Dell, a resident at Wesley Mission Brisbane Jacobs Court Aged Care Community in Sinnamon Park, Brisbane, knitting for an aged-care facility in Shandong province, China. Photo was supplied.
Dell, a resident at Wesley Mission Brisbane Jacobs Court Aged Care Community in Sinnamon Park, Brisbane, knitting for an aged-care facility in Shandong province, China. Photo: Supplied

Stronger ties with the middle kingdom

Dianne Jensen reports on how a partnership between the Christian church in China and the Uniting Church in Australia is flourishing at the grassroots level.

An aged-care facility in a regional town in Shandong province in China seems a world away from the Wesley Mission Brisbane (WMB) Jacobs Court Aged Care Community in Sinnamon Park, Brisbane.

But thanks to a historic partnership between the China Christian Council (CCC) and the Uniting Church which began in 2013, cross-cultural exchange is delivering tangible benefits to staff and residents alike.

WMB director of residential aged care Annie Gibney first connected with the facility in Shandong while on a delegation last year. Once back home, she enlisted the support of staff member Jean, a Registered Nurse (RN) and Mandarin speaker, to create a link with a local aged-care community.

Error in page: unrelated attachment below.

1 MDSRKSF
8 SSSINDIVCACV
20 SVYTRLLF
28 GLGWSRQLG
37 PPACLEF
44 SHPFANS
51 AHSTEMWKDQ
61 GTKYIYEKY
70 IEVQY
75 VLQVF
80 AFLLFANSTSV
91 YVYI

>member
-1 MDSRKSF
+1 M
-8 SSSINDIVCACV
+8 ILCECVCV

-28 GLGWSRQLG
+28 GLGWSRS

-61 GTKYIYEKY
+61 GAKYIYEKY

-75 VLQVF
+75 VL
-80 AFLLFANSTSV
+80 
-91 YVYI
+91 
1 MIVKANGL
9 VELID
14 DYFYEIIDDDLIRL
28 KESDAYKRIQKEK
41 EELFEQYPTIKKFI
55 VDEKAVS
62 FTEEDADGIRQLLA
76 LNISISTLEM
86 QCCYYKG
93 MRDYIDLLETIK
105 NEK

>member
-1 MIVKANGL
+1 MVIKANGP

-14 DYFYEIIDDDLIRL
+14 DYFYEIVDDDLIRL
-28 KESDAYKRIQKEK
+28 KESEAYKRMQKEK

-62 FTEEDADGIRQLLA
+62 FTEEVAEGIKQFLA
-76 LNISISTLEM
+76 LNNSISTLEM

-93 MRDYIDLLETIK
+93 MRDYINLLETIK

Jacobs Court manager Janet Morganti takes up the story.

“We set up a WeChat live video connection and began talking with the manager Mrs Li and her staff once a month, with our conversations translated by Jean. We discovered that the Chinese staff are doing their best to care for the elderly residents as well as a number of orphans without any formal training, so we share information such as tips for working with people with dementia and advice on wound management.”

The real-time connection has provided an opportunity for residents at Jacobs Court to get involved.

“Our ladies decided to knit some items for the elders and others made cards with messages that were translated into Mandarin,” says Janet.

“Later we saw pictures of people wearing what the ladies had made. They are now knitting for the orphans there and some ladies are making teddy bears for the babies at another orphanage. It’s a wonderful connection where they are actually doing something that makes a difference for somebody else.”

Janet was one of the WMB team who returned from China in May after presenting clinical training at a three-day conference for caretakers and managers from 22 provinces and visiting aged-care facilities. The team included clinical care dementia specialist Julie Latham, CEO Geoff Batkin and RNs Wendy and Jean (both Mandarin speakers).

Julie Latham says that the Jacobs Court model generated a lot of interest.

“Our staff member Wendy is now in the process of developing a similar relationship with another facility. We would like to develop more of these wonderful partnerships where we can work together. In a lot of ways we learn as much from them as they learn from us.”

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